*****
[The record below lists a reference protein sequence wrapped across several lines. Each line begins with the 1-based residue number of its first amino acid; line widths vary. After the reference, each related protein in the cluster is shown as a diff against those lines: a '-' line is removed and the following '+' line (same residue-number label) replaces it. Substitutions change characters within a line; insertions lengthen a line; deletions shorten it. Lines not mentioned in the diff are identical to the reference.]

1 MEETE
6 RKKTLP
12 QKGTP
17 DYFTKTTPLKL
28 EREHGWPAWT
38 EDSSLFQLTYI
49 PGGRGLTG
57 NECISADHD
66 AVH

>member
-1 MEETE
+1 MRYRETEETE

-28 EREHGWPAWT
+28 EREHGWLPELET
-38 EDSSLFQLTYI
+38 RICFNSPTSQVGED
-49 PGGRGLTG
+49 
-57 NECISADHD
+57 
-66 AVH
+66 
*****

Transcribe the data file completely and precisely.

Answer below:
[The record below lists a reference protein sequence wrapped across several lines. Each line begins with the 1-based residue number of its first amino acid; line widths vary. After the reference, each related protein in the cluster is shown as a diff against those lines: a '-' line is removed and the following '+' line (same residue-number label) replaces it. Substitutions change characters within a line; insertions lengthen a line; deletions shorten it. Lines not mentioned in the diff are identical to the reference.]

1 MEETE
6 RKKTLP
12 QKGTP
17 DYFTKTTPLKL
28 EREHGWPAWT
38 EDSSLFQLTYI
49 PGGRGLTG
57 NECISADHD
66 AVH

>member
-1 MEETE
+1 MRYRETEETE

-28 EREHGWPAWT
+28 EREHGWLPELET
-38 EDSSLFQLTYI
+38 RICFNSPTSQVGED
-49 PGGRGLTG
+49 
-57 NECISADHD
+57 
-66 AVH
+66 